IMF needs to change its modus operandi
ISLAMABAD: The International Monetary Fund (IMF) was launched in 1944, tasked by its 44 founding members with “monitoring the international monetary system (IMS) and global economic development to identify risks and recommend policies for growth and financial stability”.
Its original purpose was to provide short-term loans to nations that had balance of payments problems under the newly created Bretton Woods exchange rate system.
The IMF is an international institution of 190 member countries. The United States and its Western allies being the largest contributors have a majority of voting rights and decision-making powers.
Supporters of the IMF include who’s who of the corporate and political elite from left and right, the corporate community, and in particular banks, which are direct beneficiaries of the IMF bailout funds.
The IMF, being the lender of last resort for countries in balance of payments crisis or in danger of default, almost always ties its bailouts to excessive austerity measures. Its loans are tied – in the IMF jargon – to the “structural adjustment programme”. These center on raising taxes and/ or spurning tax rate reductions, balancing the budget at all costs, devaluing the currency and increasing interest rates.
Such anti-growth policies, delivered in line with the IMF diktat, have been shown in the majority of cases to have actually increased countries’ dependence on the IMF over time. Just think of what has happened in Argentina, Pakistan, Ecuador, Egypt or Ghana.
The tragedy is that for the past 50 years, the IMF has been peddling wrongheaded advice across the globe to countries seduced by “free” IMF funds and thus compelled to follow economically destructive fiscal and monetary policies, creating a network of loan addicts.
The IMF is more like Hotel California: you can check-in, but you never check-out. Unless and until the IMF alongside its partner the World Bank changes the modus operandi, over time their influence will diminish on the global stage.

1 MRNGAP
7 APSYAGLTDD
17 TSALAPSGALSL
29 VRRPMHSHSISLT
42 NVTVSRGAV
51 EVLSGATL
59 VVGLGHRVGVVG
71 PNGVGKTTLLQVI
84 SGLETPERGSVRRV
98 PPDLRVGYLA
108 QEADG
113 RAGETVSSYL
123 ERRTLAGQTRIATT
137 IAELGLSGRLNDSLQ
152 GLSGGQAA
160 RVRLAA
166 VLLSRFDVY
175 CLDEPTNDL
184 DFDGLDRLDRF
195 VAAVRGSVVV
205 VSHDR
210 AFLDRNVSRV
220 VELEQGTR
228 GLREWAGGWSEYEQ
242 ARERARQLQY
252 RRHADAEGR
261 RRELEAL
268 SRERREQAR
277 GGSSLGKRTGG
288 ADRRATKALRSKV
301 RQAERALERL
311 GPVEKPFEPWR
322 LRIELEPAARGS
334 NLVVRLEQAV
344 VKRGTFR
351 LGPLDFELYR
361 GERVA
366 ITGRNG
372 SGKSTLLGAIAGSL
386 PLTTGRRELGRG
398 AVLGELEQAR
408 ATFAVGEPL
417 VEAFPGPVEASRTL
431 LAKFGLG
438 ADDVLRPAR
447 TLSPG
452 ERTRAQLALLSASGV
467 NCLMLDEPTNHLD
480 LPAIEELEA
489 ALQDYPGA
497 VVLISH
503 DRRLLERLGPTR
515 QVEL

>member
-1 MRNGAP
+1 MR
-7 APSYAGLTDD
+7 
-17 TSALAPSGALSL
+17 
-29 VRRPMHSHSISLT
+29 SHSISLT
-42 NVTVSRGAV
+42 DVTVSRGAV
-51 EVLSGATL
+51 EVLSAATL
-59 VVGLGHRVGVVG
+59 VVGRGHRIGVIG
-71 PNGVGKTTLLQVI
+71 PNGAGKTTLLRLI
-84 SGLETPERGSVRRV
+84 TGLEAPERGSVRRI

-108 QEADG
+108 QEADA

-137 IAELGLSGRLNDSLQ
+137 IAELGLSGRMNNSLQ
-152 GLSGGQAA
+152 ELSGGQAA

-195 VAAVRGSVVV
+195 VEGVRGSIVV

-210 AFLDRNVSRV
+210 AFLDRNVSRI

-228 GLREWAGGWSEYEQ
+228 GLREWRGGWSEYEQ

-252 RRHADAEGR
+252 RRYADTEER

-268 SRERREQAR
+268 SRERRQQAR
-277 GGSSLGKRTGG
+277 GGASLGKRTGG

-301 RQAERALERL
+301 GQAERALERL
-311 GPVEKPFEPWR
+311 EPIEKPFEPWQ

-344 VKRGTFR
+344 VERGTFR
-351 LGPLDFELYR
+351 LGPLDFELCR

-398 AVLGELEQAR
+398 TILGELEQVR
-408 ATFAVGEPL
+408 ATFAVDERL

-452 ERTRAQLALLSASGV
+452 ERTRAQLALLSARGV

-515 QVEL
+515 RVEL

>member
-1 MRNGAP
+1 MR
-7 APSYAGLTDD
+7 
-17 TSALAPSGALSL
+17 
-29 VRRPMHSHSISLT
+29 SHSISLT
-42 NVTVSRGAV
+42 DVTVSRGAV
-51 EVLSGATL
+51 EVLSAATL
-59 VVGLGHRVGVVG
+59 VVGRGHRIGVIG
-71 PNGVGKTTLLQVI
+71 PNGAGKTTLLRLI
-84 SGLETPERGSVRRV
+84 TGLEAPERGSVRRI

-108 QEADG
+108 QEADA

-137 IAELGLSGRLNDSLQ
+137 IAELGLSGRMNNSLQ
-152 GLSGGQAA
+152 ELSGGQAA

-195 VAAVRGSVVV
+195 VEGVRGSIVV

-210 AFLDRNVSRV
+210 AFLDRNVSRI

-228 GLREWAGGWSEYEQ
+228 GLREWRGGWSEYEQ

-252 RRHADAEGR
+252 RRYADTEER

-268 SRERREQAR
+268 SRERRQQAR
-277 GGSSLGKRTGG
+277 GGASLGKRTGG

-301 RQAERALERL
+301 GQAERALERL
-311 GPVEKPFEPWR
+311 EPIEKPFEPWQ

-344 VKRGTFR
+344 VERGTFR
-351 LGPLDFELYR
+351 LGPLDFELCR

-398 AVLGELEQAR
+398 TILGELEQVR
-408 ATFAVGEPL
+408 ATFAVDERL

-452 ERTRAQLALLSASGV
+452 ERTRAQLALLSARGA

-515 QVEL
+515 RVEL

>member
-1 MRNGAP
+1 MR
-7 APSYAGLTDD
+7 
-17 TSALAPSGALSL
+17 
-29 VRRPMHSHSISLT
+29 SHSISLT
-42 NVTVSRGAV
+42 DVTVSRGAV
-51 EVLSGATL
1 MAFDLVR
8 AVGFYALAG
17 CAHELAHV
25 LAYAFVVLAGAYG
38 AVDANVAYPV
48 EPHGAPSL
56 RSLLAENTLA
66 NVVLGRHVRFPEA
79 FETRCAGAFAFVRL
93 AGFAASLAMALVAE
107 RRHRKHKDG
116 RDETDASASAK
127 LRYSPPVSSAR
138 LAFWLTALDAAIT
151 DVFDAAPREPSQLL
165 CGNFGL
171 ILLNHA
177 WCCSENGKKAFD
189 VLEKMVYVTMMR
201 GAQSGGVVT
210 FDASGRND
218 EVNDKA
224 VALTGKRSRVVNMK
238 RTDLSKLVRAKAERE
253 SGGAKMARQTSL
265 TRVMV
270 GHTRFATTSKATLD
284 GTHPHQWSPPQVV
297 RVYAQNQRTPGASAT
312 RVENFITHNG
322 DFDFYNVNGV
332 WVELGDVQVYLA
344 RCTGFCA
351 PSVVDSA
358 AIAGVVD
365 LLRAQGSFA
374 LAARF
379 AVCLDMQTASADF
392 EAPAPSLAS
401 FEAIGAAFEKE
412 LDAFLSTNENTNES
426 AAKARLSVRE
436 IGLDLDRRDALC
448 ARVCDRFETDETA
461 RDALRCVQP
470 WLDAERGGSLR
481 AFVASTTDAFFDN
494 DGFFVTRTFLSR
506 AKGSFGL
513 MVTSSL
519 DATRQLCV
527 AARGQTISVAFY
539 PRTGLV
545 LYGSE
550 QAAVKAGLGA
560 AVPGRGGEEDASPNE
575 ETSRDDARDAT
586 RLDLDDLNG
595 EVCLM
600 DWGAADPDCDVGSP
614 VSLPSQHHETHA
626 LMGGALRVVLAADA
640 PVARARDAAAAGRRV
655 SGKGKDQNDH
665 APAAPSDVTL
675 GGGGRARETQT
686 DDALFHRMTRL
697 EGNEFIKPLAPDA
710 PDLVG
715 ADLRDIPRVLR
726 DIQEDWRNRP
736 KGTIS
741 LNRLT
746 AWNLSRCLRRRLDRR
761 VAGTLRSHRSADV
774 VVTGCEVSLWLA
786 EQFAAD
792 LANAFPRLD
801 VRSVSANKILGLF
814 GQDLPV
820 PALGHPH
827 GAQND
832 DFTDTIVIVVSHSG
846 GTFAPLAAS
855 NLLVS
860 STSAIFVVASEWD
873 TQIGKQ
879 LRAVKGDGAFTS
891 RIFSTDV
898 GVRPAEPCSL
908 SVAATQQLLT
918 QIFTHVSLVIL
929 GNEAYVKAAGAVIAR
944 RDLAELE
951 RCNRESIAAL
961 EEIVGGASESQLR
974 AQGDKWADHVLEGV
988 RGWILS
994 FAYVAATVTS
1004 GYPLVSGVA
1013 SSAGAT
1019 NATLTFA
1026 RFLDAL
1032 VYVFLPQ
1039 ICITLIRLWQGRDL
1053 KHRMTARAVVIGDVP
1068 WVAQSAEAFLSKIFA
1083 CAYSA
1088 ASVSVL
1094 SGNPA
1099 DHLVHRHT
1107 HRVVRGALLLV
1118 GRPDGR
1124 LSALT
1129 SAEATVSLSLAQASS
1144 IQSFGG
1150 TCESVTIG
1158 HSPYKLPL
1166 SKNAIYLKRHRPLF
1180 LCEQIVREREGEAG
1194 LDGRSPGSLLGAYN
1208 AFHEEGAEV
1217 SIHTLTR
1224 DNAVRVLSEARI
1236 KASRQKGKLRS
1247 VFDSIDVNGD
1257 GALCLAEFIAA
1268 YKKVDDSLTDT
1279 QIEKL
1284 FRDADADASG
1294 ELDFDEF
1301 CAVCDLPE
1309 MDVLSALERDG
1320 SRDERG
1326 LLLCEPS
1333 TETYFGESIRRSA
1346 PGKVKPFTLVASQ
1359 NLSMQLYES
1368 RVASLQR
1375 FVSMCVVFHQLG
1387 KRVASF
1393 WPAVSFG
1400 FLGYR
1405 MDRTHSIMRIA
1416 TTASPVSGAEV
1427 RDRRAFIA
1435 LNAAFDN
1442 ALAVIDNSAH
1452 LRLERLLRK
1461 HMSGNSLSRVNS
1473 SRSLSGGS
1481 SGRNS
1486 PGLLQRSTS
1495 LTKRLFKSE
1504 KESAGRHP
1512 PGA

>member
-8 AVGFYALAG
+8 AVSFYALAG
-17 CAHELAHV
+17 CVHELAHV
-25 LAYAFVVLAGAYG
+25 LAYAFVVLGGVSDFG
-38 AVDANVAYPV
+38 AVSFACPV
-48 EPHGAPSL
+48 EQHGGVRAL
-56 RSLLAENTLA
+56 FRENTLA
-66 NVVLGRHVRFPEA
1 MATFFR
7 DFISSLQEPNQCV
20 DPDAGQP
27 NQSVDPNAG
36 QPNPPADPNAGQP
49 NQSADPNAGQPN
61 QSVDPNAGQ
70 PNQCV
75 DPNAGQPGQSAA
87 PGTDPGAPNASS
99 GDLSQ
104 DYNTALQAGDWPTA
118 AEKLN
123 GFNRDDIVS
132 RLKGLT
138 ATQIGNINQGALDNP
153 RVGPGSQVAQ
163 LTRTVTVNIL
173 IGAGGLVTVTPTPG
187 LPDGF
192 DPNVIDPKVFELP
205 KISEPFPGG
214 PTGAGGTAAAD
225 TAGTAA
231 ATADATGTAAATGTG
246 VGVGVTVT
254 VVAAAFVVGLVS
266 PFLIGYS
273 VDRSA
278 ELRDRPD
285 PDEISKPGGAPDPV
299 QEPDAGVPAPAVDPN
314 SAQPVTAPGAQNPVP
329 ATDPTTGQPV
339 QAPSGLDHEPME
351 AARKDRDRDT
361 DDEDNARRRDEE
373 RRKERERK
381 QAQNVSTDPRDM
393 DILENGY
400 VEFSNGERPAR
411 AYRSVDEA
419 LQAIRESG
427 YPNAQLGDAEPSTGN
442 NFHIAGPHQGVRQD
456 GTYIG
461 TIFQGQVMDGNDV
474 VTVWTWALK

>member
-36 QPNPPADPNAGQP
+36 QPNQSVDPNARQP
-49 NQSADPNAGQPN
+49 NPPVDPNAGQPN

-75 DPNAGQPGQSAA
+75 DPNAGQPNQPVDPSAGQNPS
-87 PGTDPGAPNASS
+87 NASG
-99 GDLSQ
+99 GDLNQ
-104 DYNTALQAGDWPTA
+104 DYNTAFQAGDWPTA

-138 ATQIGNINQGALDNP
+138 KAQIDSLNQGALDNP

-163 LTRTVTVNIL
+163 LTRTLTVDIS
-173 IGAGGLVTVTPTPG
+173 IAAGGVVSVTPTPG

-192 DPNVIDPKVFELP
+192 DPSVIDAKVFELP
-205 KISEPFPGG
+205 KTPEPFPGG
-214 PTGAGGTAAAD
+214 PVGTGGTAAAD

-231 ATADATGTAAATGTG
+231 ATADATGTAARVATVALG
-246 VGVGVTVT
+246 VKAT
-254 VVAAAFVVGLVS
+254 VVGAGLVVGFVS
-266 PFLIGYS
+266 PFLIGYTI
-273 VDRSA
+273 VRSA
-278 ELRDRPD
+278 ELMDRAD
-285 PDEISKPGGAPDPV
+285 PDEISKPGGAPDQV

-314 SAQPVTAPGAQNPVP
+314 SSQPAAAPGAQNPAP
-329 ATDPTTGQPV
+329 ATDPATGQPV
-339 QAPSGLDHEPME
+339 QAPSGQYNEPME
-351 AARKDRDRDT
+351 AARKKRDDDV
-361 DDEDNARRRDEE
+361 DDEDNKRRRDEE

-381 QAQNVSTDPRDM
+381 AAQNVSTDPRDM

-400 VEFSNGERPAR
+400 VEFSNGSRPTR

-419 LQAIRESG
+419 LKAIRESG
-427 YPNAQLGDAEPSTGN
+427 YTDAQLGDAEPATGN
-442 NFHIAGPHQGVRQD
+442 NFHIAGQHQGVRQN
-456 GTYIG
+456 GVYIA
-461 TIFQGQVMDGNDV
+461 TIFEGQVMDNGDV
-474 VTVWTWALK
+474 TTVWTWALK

Alternative financial institutions of the recently expanded BRICS group will emerge to compete with the G7 on setting global rules and standards. This would seem to appeal to many developing countries, which want to reform the current international and financial system but do not want to explicitly take sides between the United States and China.
The IMF has a dreadful track record and is a relic of the 20th century; it must adapt to the realities of the 21st century. We are today living in a multipolar system.
A rising China and the BRICS + group have grown substantially in stature, as a forum to articulate the views of countries in the Global South in their dealing with developed countries.
International finance is one area where political tensions between the two camps are playing out. For the last 10 years, China has increased its loans in billions through the policy banks: China Exim Bank.
Chinese banks like ICBC and the China Development Bank (CDB) promoted the flagship China’s Belt and Road Initiative (BRI) and more recently created the Asian Infrastructure Investment Bank (AIIB) and the New Development Bank (NDB) to increase China’s influence in developing global rules and standards.
China is using its growing economic and geopolitical clout with the Global South to actively reshape international relations in its favour. The aim is to build up alternative financial institutions to facilitate cooperation between China and other countries on China’s terms and not under the tutelage of the United States and Europe, which has contributed to the fragmentation and weakening of the current global order and its institutions.
The G20 “Common Framework for Debt Treatment” is a case study in geopolitical economic complexities. Since its launch in 2020, only four countries (Zambia, Chad, Ethiopia and Ghana) have applied to restructure their sovereign debt under the framework sovereign debt architecture, which is messy and ad hoc. With China being a major creditor, it has proved to be time consuming and complex; each deal needs to be inked down in a “memorandum of understanding”.
In order for countries to avoid falling into balance of payments crisis, debt distress, danger of default and “painful” debt restructuring, the IMF in its core mission of macroeconomics and exchange rate surveillance and guidance should focus on what are right economic policies: low tax rates on broad tax bases, cuts in government spending, stable currencies and lower interest rates.
Only these changes can promote sustainable economic growth and prosperity for the poverty-stricken Global South and keep the IMF’s influence intact as a global financial institution.